(speaking only for myself here) Alex and Anon, could you please point me at some posts of your own where you depict or describe objects, rooms, buildings, neighborhoods and cities that really grab you? That might help clarify the distinctions between your vision and Geoff's.
I think Anonymous has a point. We have to be careful when dealing with ideas like this to make sure that we don't all just nod our heads and pretend like there's some sort of deep idea to be discussed when in reality there isn't. Geoff's idea of lighting a city with aerial flares is fun but silly, like keeping a badger as a pet instead of a dog. It's an interesting thought, but there's not much of a meaningful conversation to be had past "Oh, that would be funny".
I enjoy reading BLDGBLOG because it brings up interesting topics and has pretty pictures and etc, but I think we all need to be careful of obscuring ideas with our language to intellectualize them. For some reason, when architecture or architects get involved, words tend to expand and and sentence structures tend to tangle. That's understandable to a point but not to the degree that I've seen.
What do you guys think?
Too bad in the real world the opposite happens; ordinance offically permitted for illuminations/smokescreens actually used for setting fire to hospitals and melting the flesh off human beings.
I have to agree just a little with the criticisms here I'm afraid. The speculation is fun and often some great ideas/images but take care not to slip
Huh? I don't spot the self-parody. Where's the shame in proposing something silly-but-grand or grand-but-silly?
OTOH, my love for sprinkle cookies *is* the reason they kicked me out of the profession 🙁
(Excuse the edits to my own comment here…)
Fritz, I appreciate the ongoing interest! But, cemenTIMental, I have to infer that I've long been pushing your critical boundaries, as several earlier posts could much more easily have deserved your negative reaction.
As it happens, imagining non-military applications for airborne light munitions is something of a no-go zone for my readers, it seems. Which is bizarre. Cities during blackouts illuminated from above by repurposed military technologies? We're not allowed to go there, I guess. Lighting the city from above – that is, from 1000 meters above – is apparently self-parody.
But there are hundreds of architecture blogs out there today, and I have long made it clear that BLDGBLOG is more interested in fiction than it is in Zaha Hadid, to the extent of exploring what most people might think are irrelevant tangents. I admit that there is a time and a place to step aside and let the material stand for itself – in which the material itself is more interesting than any narrative ideas I might try to impose upon it – but imagining ridiculous future lighting strategies for Scandinavian cities seems quite inoffensive to me.
Anonymous/Alex/nnelg, a part of me feels like I'm watching Kenny G fans at a Mick Harris concert complain that the music should have been more closely curtailed to their own personal interests – but it ain't gonna happen. If you're looking for press releases, office-friendly chair designs, or softer, more home-oriented architectural speculation, you should probably look elsewhere.
Don't listen to the haters. I loved this post.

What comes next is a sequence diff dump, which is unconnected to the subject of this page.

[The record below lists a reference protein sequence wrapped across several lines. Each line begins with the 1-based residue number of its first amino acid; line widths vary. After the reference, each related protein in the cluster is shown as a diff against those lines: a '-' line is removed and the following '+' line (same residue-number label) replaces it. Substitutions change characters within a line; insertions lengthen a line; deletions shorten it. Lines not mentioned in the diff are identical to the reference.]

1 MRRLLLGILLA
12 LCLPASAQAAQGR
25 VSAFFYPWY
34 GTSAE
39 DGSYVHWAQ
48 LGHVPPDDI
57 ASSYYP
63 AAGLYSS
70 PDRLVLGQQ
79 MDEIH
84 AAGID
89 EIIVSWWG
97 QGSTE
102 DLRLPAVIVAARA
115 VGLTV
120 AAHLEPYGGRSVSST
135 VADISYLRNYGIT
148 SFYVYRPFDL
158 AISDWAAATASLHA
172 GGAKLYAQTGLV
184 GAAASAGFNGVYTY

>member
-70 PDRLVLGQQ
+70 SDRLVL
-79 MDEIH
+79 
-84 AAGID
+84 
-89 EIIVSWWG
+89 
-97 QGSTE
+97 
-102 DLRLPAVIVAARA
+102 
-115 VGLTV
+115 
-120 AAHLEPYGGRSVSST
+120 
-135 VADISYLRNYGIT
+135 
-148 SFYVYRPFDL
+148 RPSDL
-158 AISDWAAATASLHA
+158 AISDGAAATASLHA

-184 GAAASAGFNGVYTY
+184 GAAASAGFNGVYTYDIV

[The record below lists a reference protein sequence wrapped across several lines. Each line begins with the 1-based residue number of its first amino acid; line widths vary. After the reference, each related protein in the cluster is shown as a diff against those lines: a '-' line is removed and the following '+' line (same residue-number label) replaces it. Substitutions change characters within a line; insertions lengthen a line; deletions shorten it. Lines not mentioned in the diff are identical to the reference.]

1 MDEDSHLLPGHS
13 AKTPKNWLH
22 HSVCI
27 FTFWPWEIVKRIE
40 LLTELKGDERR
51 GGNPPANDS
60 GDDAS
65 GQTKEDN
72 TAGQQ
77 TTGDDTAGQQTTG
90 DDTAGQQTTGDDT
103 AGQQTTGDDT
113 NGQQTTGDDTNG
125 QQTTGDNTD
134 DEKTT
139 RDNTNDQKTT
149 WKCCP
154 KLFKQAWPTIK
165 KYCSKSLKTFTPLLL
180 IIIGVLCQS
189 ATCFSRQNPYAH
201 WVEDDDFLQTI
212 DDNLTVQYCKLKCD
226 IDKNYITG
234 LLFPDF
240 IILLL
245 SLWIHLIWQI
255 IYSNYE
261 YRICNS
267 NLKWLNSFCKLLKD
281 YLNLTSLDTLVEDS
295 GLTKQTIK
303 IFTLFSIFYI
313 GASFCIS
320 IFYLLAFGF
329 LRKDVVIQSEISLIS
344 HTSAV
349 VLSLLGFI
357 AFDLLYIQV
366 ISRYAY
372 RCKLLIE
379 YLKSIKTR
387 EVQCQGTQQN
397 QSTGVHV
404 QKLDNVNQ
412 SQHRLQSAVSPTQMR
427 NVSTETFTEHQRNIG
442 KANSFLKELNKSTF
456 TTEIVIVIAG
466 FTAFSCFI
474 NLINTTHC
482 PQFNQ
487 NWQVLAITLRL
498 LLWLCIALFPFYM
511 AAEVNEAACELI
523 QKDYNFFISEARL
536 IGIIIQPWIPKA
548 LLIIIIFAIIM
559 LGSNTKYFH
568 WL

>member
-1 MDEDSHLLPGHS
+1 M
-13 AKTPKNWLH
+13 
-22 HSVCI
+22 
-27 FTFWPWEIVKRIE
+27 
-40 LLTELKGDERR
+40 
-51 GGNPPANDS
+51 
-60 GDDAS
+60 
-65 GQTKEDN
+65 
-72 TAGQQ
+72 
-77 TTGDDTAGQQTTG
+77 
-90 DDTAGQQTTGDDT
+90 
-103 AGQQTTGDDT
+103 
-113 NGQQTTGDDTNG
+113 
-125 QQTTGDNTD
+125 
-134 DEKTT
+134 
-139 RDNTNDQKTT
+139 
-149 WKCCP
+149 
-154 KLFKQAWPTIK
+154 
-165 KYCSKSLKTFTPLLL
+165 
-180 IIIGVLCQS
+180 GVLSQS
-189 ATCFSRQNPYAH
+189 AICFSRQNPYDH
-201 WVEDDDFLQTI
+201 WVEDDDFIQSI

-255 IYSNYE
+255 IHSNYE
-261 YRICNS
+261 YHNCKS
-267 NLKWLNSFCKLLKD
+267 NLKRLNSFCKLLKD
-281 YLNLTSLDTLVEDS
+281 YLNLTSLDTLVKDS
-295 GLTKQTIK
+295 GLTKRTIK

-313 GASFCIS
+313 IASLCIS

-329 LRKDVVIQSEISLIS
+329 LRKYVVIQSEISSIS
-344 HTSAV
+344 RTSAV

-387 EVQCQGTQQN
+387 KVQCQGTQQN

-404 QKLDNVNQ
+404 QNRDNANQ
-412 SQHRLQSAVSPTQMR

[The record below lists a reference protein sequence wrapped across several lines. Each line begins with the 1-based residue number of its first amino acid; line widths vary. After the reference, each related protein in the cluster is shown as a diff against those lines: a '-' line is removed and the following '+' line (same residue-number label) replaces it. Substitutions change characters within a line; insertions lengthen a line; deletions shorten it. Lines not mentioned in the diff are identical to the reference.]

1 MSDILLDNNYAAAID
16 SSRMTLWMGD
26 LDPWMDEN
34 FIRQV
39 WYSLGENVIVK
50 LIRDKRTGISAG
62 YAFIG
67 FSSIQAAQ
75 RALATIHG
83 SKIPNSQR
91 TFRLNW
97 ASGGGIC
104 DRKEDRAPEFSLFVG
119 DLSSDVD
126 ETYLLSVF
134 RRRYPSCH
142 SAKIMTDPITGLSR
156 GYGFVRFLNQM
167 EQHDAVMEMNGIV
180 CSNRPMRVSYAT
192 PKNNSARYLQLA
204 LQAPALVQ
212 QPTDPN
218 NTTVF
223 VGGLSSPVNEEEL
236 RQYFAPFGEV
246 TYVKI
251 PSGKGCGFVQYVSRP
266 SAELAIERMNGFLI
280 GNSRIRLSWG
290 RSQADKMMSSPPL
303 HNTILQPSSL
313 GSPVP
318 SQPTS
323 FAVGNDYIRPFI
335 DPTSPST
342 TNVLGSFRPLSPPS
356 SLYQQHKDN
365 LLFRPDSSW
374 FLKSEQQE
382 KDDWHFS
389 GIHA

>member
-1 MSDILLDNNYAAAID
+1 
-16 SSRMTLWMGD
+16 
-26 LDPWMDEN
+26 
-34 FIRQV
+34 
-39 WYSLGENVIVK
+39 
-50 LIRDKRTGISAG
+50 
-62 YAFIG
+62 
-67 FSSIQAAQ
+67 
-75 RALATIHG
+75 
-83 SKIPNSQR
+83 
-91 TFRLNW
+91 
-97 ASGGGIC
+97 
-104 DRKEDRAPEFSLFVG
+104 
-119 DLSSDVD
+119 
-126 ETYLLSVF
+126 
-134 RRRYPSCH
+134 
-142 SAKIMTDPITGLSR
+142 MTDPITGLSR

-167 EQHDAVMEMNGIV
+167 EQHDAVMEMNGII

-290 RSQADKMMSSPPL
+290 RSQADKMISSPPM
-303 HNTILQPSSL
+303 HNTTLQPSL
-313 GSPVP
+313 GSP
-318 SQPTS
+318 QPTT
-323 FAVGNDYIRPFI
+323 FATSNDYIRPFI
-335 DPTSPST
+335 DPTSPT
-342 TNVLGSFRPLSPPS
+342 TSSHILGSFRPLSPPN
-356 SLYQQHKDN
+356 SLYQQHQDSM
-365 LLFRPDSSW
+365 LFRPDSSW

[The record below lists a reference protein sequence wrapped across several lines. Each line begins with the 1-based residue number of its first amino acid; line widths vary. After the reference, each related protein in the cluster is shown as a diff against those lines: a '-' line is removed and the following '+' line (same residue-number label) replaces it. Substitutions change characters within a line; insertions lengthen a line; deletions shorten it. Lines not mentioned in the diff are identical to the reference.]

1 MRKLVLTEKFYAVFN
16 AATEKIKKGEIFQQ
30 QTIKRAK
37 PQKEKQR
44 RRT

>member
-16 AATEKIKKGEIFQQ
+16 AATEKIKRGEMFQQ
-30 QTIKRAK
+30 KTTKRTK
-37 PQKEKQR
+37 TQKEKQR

"every ten year old enemy soldier thinks falling bombs are shooting stars sometimes" –Metric
"Every time a child says, 'I don't believe in fairies,' there is a fairy somewhere that falls down dead."
And that's DOUBLY true for flare-fairies!
Rock on, Geoff!
But, cemenTIMental, I have to infer that I've long been pushing your critical boundaries, as several earlier posts could much more easily have deserved your negative reaction.
Well yes I've been reading for ages and I really enjoy the blog, don't get me wrong! Sorry if I might have expressed my mild criticism way too bluntly or not expressed it clearly.
With the 'self parody' thing that was again too strong a way of putting it maybe and I don't wanna dig myself a hole by trying to elaborate while I should be working. 🙂
The millitary issue is a different thing, it doesn't personally offend me and my comment was just a grim observation rather than a criticism, but I can see why people could misunderstand enthusiasm for millitary hardware out of context.
Pardon me, but I'm here for the unusual and fantastical applications of lesser known technologies and architectural quirks. I'm a video game level designer, and this sort of this is my bread and butter. It may not be of practical use to a real life architect, but to us working in the virtual trenches, it's as readily applicable as treaties on new concrete mixes, or dry analyses on door stops.
@Amanda – Please write a book with the subtitle, "unusual and fantastical applications of lesser known technologies and architectural quirks." I will happily pre-pay for a copy!
Please write a book with the subtitle, "unusual and fantastical applications of lesser known technologies and architectural quirks."
I'd buy that, too!
They'd have to figure out how to get warmer colors. If you think blue mercury street lights are ugly, magnesium flares are even uglier. In fact, this works to their military effectiveness as noted by Admiral Sandy Pentland who used such flares to unnerve the Argentinian troops occupying the Falklands. The ugly light is scary and unpleasant.
I'm not too sure of what they could use to get a warmer light. Perhaps they could try potassium or sodium, but if you've ever been illuminated by such flares, you'd know its a pretty eerie sensation, a horribly false light.